Architecture Is a Human Right by Bruce Ahirwe (EG’21)

by tuftsigl
Aug 01

You might be wondering what is the link between architecture and human rights? For organizations like Genesis and Gilgal Group (G&G), architecture is intrinsically tied to humanity. The ultimate goal of their designs is that human rights become an architect’s powerful tool for better urban planning and construction. I believe architecture is revolutionary because it can reinvent the way we live and co-exist.

During my second month at G&G Group, the aim was to exercise the good practice of architecture through concept and design. My assignment was to create a recreational space for the Western province. I loved this challenge because it gave me an opportunity to understand more about the connection between architecture and humanity. My project proposal was designing a youth center that had a library, art studios, and an art gallery. The aspects I considered when designing this complex included the promotion of national culture, the use of green/natural energy, and the connection between people and nature.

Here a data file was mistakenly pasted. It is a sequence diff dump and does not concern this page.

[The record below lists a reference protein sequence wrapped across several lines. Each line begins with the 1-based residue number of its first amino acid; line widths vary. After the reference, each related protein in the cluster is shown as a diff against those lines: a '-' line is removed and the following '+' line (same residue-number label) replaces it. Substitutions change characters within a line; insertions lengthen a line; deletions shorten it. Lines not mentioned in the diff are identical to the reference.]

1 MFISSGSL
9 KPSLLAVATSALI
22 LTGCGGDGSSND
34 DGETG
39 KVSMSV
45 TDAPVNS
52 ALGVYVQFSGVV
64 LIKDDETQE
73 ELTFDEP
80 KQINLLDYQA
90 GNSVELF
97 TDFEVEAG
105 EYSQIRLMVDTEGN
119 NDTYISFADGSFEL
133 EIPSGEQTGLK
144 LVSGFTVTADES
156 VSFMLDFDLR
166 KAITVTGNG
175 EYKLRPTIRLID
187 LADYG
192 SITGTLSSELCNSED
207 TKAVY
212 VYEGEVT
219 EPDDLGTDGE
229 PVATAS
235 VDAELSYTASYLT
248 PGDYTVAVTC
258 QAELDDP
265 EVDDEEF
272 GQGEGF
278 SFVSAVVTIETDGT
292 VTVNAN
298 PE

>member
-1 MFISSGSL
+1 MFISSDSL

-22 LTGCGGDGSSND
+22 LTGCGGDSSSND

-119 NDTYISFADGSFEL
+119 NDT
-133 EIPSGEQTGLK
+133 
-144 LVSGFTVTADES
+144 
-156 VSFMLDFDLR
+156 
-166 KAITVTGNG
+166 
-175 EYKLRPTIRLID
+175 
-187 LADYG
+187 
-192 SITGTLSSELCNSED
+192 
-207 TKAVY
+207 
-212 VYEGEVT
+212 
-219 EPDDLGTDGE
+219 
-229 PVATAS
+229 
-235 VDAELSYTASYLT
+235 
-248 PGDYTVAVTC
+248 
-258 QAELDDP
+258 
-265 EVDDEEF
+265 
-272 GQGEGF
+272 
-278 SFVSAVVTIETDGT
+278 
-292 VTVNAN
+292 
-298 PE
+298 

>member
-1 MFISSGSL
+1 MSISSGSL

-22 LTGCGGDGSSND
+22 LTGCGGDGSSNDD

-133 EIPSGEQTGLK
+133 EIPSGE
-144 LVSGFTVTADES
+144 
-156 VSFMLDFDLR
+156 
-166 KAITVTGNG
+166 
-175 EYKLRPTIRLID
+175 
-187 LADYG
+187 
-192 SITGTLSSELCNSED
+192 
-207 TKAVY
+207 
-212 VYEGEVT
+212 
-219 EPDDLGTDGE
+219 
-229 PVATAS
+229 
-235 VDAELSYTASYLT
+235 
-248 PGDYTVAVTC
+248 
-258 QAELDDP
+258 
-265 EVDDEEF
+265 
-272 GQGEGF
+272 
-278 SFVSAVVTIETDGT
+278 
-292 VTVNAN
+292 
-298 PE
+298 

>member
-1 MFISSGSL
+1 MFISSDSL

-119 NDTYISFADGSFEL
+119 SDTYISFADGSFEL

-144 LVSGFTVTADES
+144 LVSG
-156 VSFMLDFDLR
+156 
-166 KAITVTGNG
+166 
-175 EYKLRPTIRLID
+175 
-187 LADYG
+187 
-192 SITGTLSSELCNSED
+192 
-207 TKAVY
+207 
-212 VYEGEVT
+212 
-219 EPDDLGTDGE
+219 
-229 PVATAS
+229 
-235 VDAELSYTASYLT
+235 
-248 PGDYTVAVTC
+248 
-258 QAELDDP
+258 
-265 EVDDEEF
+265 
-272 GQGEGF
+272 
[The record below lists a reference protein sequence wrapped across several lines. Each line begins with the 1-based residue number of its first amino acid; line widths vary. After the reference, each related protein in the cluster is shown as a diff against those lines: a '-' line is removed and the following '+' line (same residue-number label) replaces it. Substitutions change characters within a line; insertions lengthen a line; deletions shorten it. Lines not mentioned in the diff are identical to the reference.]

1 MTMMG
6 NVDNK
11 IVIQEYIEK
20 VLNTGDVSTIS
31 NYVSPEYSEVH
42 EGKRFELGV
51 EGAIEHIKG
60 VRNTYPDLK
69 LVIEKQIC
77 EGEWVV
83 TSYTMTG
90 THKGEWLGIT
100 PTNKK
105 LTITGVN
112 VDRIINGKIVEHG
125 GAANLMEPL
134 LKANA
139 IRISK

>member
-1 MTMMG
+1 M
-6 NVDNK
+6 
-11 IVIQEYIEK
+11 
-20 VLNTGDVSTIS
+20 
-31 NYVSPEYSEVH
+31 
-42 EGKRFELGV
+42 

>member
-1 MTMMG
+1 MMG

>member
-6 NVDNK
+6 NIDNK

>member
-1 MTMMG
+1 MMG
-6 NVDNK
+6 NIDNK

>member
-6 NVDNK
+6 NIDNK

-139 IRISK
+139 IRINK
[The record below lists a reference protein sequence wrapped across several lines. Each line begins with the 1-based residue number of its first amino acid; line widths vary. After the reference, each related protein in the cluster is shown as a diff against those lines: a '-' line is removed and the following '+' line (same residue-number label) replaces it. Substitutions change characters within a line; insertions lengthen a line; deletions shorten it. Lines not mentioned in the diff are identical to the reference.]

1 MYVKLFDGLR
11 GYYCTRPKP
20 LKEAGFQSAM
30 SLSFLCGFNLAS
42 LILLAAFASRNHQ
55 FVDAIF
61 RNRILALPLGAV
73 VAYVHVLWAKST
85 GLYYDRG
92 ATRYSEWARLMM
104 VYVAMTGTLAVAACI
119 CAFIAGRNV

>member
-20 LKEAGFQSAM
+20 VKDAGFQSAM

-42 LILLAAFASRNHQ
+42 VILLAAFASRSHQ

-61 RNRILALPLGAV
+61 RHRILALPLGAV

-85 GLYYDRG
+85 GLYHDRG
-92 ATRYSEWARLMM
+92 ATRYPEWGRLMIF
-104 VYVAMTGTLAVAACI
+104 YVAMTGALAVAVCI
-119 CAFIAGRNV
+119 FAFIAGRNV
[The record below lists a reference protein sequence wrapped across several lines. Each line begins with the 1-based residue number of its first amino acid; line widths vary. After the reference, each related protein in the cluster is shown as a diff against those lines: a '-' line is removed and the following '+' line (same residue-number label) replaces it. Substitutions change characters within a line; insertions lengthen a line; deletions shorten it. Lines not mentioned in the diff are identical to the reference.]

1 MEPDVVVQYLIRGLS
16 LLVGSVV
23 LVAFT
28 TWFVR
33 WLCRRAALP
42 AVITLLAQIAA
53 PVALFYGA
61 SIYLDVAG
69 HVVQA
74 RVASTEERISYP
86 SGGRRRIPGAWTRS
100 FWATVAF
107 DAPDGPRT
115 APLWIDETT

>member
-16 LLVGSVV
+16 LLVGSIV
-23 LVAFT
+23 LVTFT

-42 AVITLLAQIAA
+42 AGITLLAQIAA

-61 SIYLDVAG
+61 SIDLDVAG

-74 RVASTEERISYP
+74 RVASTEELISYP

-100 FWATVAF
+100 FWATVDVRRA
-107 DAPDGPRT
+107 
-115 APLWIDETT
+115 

Architecture is a piece of art that is flexible enough to make a contribution to cultural preservation through design. In this design, I used ‘Imigongo’, which is a famous Rwandan art form . The complex also would have large, glazing curtain walls, to let natural light inside the building and to allow people to have a wide view of nature outside. During the day, the sun would be the main source of light in the building, thus, this design concept can also help to reduce the cost of electricity.

The reason for choosing the youth center as my project is because there is a scarcity of centers that empower education and knowledge for young Rwandans. Through architecture, knowledge can be spread, culture can be preserved, and sustainability can be enforced.

The role architecture plays in promoting human’s rights is not straightforward. Most of the people, particularly in Rwanda, take architecture to be a practice of designing and constructing buildings, which has no bearing at all on human rights/humanity.  I believe that what architects design are interconnections between the two entities. Cities, buildings, etc. are designed for people, and they impact how they relate and live with each other. When you mindfully build a place, then the architecture is no longer a ‘me’ space but rather an ‘us’ space, because it brings people together and encourages communalism.